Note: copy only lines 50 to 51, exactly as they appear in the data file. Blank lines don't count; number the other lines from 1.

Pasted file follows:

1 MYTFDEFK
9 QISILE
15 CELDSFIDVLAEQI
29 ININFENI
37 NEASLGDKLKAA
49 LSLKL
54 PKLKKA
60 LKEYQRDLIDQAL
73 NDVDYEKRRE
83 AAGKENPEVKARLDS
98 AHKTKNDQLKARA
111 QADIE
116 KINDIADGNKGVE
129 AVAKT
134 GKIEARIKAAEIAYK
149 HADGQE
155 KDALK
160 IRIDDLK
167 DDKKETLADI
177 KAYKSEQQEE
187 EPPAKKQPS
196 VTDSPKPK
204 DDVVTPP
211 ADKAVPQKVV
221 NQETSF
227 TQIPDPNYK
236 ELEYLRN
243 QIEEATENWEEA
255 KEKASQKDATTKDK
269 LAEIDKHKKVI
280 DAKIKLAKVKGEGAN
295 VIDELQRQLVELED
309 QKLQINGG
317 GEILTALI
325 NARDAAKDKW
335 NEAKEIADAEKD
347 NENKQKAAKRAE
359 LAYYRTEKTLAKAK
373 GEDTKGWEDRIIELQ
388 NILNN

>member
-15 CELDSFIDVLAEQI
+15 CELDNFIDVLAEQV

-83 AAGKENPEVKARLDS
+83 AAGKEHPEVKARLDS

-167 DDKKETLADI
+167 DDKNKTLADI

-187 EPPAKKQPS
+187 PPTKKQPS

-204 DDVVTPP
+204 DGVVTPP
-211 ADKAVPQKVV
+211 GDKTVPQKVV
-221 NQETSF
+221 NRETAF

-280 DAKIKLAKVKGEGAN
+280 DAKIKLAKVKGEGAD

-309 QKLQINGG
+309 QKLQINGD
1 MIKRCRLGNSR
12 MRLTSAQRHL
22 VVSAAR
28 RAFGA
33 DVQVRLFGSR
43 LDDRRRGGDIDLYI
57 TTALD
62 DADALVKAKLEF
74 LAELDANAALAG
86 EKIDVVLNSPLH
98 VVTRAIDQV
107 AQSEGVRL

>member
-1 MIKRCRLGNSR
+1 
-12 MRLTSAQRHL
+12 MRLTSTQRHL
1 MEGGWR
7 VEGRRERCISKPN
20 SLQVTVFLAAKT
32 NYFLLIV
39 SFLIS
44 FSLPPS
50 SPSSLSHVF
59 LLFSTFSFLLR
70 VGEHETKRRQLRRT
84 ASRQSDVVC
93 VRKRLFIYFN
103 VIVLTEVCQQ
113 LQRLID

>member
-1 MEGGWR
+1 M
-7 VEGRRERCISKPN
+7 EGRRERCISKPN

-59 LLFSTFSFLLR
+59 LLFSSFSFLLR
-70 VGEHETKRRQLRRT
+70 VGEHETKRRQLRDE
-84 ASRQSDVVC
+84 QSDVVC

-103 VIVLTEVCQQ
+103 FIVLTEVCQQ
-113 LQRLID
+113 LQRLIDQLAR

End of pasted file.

-204 DDVVTPP
+204 DGVVTPP